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Sudhakar Windows and Doors

Sustainability Through Intelligent Façade

By: Jayant Vaitha, Synergy Property Development Services Pvt Ltd.

Of late sustainability has become an assurgent part of our life. It is like acerbic penicillin, must taste in order to get over long-term pain. By this word, we understand the protection of the ecosystem through the protection of its resources. Sustainability can be broadly perceived in two categories: economic and social. The economic sustainability of a building (façade) depends on two aspects. Firstly, the investment is at par for maximising durability and reusability and secondly through solutions with low energy consumption, easy to clean, operate and maintain at low running costs. The social facia of sustainability is all about the comfort, well-being and safety of the occupants.


Passive mode double skin façade Passive mode double skin façade

Façades are one of the most crucial entities of a building composition. Eventually, it is the prime key towards energy consumption and comfort. Intelligent design systems, if adopted can easily lead to low energy or sustainable façade and hence building. Broadly three strategies can be adopted in order to obtain intelligent façades. The strategies are as noted below:

1. Dependence on the active system and element performance

2. Implementation of intelligent passive design studies

3. Passive design strategies with early integration of active elements

The concept of the “intelligent building” has emerged only since recent three decades. The term intelligent building was employed as early as the 1980s.

façade design

Since then several definitions for the term have surfaced. Wigginton and Harris (2002) stated thirty-four definitions of “intelligent buildings” and thirteen definitions of “intelligent skin”. According to Wigginton and Harris, the definitions can be combined into one; where intelligent façade is defined as “An incorporating variable technology, which would amend itself to provide comfort conditions inside the building whatever the external environmental conditions, might be, in any particular building location”.

They saw the following functions as the subject of manipulation in order to obtain an intelligent façade:

1. The maximisation of daylight (e.g. full-height glazing/atria)

2. Protection (e.g. louvres/blinds)

3. Insulation (e.g. night-time shutters)

4. Ventilation (e.g. automatic dampers)

5. The collection of heat (e.g. solar collectors)

6. The rejection of heat (e.g. overhangs)

7. The attenuation of sound (e.g. acoustic dampers)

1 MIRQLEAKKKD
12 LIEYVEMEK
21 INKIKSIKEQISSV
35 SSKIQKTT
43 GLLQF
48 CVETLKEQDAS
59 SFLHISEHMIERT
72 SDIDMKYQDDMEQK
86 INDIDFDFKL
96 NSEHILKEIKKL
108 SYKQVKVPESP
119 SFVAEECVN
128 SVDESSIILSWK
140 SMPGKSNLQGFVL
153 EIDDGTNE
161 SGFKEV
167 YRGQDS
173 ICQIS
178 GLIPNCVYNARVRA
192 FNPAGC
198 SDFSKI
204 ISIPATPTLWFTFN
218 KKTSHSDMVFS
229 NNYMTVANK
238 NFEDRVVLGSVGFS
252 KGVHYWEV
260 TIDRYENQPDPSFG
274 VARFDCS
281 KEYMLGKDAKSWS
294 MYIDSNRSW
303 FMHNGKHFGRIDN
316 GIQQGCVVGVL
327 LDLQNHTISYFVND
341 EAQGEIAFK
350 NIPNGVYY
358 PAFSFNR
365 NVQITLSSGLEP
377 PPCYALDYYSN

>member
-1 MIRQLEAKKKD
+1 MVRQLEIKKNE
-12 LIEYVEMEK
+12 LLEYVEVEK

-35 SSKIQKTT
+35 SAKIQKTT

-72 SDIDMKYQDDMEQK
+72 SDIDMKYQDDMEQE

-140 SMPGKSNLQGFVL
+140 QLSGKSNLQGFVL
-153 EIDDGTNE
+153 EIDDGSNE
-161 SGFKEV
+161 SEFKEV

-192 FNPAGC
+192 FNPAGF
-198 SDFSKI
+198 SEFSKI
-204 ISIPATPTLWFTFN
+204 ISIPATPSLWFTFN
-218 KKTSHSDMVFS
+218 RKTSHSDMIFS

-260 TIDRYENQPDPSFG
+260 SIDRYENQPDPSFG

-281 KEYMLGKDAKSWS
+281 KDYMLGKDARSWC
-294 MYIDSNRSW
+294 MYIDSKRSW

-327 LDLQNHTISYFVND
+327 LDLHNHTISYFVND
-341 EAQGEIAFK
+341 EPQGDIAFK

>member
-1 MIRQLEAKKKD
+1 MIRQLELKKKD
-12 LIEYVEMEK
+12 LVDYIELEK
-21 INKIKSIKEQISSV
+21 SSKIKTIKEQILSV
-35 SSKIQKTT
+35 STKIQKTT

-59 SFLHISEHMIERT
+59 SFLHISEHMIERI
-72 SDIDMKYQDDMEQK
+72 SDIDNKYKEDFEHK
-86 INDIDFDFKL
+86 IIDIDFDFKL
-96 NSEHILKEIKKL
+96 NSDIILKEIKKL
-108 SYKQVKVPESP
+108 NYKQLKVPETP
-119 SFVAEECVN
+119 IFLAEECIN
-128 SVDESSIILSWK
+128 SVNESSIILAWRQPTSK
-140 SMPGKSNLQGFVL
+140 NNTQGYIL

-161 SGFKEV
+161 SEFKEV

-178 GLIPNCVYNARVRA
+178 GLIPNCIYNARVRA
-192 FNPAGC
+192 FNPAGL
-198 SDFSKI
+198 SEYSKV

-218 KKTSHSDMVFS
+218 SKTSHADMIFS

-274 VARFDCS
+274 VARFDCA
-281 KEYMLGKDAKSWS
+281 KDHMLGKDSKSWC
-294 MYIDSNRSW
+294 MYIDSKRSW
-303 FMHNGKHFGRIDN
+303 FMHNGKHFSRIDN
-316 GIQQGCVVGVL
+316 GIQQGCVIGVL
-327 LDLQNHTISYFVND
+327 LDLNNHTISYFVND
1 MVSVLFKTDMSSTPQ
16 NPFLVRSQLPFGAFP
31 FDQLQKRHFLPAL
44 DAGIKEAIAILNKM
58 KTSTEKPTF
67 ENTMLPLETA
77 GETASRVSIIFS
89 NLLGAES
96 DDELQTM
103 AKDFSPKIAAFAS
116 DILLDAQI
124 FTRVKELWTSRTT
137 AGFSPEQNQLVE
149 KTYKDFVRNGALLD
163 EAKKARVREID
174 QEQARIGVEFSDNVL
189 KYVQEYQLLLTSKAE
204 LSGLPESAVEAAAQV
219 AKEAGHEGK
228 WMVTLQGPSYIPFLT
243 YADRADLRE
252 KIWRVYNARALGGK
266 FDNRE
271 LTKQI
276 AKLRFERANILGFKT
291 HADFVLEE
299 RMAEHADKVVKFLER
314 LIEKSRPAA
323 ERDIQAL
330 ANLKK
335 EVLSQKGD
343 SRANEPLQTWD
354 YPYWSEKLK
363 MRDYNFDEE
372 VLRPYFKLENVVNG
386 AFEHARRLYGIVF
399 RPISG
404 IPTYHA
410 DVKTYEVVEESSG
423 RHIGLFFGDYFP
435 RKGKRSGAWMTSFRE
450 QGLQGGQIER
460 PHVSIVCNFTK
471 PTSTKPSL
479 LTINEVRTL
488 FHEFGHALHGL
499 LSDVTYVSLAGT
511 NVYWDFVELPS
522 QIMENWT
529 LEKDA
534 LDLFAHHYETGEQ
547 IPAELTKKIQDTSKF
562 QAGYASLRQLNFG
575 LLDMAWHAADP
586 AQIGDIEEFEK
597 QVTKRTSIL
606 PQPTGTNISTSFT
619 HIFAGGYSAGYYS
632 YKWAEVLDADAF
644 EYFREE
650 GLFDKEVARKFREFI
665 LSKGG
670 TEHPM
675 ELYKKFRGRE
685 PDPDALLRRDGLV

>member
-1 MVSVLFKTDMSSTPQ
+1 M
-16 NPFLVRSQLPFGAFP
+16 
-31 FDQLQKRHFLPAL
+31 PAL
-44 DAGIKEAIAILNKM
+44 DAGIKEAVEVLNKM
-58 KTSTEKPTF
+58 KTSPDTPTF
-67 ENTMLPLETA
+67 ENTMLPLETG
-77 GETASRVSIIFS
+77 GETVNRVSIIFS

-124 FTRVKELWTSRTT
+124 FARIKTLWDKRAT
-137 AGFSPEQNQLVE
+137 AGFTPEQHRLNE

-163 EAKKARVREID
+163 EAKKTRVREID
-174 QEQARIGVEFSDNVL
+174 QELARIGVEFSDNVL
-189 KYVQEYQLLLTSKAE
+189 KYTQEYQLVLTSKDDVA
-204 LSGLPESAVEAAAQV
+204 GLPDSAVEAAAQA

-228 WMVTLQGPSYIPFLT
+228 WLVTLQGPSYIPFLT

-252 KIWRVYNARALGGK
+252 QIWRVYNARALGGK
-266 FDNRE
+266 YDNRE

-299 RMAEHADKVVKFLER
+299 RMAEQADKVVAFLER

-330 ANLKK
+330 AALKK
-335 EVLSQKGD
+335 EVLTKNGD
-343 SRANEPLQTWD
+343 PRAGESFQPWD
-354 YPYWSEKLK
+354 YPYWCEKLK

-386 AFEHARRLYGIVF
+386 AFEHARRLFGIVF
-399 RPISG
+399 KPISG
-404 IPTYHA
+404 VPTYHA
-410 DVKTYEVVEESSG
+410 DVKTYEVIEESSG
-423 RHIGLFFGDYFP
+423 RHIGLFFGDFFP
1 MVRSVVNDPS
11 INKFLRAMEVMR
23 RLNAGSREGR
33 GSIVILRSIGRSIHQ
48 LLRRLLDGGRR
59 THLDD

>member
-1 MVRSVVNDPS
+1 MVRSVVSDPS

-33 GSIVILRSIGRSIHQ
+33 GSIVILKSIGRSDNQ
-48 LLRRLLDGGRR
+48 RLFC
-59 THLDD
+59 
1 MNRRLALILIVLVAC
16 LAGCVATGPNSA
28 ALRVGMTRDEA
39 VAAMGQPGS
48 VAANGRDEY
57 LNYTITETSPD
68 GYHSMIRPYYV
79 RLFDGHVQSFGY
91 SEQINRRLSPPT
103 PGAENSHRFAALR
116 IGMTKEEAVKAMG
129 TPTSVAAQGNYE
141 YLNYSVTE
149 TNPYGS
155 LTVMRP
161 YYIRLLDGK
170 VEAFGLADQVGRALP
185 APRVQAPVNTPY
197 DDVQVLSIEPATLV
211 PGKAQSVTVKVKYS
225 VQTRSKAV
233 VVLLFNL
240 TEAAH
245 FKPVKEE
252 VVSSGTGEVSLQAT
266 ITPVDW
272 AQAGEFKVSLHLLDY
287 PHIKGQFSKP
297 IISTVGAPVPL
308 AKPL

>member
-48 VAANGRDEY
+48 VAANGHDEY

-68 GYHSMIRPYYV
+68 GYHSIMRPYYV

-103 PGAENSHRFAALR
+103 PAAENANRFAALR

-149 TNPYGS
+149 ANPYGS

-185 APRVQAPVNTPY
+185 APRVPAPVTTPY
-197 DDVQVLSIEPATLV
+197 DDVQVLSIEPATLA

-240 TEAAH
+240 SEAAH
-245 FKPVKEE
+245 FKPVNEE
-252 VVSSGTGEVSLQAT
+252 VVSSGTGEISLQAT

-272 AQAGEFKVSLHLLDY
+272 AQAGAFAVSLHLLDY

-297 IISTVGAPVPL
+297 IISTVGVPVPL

8. The generation of electricity (e.g. photovoltaics)

9. The exploitation of pressure differentials (e.g. ventilation chimneys)


These are classified into the following types:

Elevation of a building with double skin façade
Elevation of a building with a double skin façade

1. Single Skin Façades

a. Perforated façades
Perforated walls, panels and screens have been used for centuries as a way to control the level of light entering a building or to offer privacy to the occupants. Though the functions of perforations have remained largely the same, the materials and methods of manufacture have altered considerably with time.

b. Elemental façades
In order to obtain solar control, infrared-reflecting coatings are applied to the glazing. The idea keeps temperature as well as glare under control.

2. Double Skin Façades

The term double skin façade refers to an arrangement with an envelope structured upfront an actual building façade. Often, solar control devices are placed in the cavity between these two skins, which protects them from the influences of weather and air pollution. A further advantage of the double façade is the solar shading it affords in the summer. As the solar radiation is emitted into the intermediate cavity, a natural stack effect prevails which causes the heat to dissipate. Computer simulations and tests have shown that natural air circulation can remove up to 25 per cent of the heat resulting from solar radiation in the cavity.

Double Skin façade The term double skin façade refers to an arrangement with an envelope structured upfront an actual building façade

As the temperature of the air increases it rises upwards. Natural ventilation of offices by fresh air is much more acceptable to the building users and it has the additional benefits of reducing investments in air handling systems and also reducing energy consumption.

façade detailing

A double skin façade also reduces heat losses for the reduced speed of airflow and the increase in temperature of the air in the cavity lowers the rate of heat transfer on the glass surface. This has the effect of maintaining higher surface temperatures on the inside of the glass, which in turn means that the space close to the window can be utilised to enhance thermal comfort conditions.

a. Box windows
The box window is probably the oldest form of a two-layered façade. Box windows consist of a frame with inward-opening casements. The single-glazed external skin consists of openings that allow the ingress of fresh air and the egress of vitiated air, thus serving to ventilate both the intermediate space and the internal rooms. The cavity between the two façade layers is divided horizontally along the constructional axes, or on a room-for-room basis.

Vertically the divisions occur either between stories or between individual window elements. Continuous divisions help to avoid the transmission of sounds and smells from bay to bay and from room to room. Box-type windows are commonly used in situations where there are high external noise levels and where special requirements are made with respect to the sound insulation between adjoining rooms. Each box window element requires its own air intake and extract openings, which have to be considered when designing the outer façade.